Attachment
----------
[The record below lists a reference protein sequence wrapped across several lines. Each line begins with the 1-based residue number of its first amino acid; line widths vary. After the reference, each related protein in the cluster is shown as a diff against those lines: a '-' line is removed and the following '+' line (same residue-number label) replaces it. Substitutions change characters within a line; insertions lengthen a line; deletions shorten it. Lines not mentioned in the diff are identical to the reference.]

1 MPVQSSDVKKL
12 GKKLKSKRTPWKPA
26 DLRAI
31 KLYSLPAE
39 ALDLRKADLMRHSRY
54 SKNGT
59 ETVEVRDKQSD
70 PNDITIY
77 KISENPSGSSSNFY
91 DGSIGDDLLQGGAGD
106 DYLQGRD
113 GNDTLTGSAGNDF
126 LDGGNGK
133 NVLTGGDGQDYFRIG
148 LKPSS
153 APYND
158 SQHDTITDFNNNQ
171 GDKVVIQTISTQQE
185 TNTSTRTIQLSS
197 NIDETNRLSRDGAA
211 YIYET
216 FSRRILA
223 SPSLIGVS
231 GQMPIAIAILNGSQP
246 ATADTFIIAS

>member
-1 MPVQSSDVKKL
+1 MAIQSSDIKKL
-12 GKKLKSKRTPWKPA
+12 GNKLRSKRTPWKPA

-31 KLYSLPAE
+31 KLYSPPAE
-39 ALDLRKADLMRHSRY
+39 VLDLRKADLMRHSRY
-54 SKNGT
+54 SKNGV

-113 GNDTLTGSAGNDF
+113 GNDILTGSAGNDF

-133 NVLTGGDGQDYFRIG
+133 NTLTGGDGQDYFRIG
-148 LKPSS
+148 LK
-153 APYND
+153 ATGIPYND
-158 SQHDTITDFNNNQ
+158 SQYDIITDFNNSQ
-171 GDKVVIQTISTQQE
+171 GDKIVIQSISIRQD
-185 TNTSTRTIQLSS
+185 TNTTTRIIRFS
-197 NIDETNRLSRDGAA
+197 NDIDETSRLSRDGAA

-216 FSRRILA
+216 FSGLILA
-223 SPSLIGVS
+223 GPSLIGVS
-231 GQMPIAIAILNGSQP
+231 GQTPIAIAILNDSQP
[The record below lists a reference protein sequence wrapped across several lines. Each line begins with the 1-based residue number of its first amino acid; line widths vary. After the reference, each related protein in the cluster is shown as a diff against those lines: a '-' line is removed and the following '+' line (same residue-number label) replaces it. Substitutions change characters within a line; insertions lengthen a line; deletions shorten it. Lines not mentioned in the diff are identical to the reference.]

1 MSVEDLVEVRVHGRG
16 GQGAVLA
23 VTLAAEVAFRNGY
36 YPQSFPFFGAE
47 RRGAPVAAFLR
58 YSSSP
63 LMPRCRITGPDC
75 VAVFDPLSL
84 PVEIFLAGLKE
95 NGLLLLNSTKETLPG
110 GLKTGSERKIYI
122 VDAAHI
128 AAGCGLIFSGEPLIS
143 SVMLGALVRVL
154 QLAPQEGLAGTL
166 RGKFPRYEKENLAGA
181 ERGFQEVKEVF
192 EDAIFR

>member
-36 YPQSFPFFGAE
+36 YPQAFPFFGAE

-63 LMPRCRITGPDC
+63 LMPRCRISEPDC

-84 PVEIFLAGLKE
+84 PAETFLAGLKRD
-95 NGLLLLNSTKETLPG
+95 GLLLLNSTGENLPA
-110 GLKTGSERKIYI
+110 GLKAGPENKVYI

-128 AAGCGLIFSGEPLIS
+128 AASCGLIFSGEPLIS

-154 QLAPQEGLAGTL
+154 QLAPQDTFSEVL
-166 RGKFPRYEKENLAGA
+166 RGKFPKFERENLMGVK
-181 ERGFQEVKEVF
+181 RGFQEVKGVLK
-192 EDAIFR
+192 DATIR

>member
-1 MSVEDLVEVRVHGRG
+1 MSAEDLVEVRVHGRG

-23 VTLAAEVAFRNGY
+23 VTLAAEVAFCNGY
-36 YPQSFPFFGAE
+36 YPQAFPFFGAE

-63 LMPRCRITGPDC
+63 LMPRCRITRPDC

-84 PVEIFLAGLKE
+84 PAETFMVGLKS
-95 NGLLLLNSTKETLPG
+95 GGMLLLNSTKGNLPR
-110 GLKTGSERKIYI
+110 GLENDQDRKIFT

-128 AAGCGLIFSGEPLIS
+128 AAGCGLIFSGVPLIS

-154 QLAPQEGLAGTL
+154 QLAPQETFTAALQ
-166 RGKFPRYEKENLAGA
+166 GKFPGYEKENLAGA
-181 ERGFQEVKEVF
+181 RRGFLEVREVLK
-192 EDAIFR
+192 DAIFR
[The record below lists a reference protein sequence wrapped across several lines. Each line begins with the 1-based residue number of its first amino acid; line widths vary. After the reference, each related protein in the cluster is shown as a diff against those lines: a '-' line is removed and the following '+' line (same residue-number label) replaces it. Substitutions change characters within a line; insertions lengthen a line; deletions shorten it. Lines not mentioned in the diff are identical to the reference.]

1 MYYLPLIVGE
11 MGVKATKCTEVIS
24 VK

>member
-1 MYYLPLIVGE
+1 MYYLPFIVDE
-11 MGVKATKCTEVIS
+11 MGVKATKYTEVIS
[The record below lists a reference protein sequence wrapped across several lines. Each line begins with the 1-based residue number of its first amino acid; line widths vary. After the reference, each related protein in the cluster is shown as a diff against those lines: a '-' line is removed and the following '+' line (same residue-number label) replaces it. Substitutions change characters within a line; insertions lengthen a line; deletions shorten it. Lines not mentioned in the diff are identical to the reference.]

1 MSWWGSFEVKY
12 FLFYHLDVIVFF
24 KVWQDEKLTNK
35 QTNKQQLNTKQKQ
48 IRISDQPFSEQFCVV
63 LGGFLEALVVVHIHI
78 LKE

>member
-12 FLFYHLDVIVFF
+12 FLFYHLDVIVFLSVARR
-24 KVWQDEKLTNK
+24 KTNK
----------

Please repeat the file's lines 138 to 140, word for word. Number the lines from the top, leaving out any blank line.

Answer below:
35 QTNKQQLNTKQKQ
48 IRISDQPFSEQFCVV
63 LGGFLEALVVVHIHI